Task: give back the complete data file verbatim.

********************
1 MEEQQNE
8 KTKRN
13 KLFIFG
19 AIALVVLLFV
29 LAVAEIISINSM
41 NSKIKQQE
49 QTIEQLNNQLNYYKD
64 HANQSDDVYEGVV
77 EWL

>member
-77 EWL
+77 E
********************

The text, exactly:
1 MEEQQNE
8 KTKRN
13 KLFIFG
19 AIALVVLLFV
29 LAVAEIISINSM
41 NSKIKQQE
49 QTIEQLNNQLNYYKD
64 HANQSDDVYEGVV
77 EWL

>member
-77 EWL
+77 E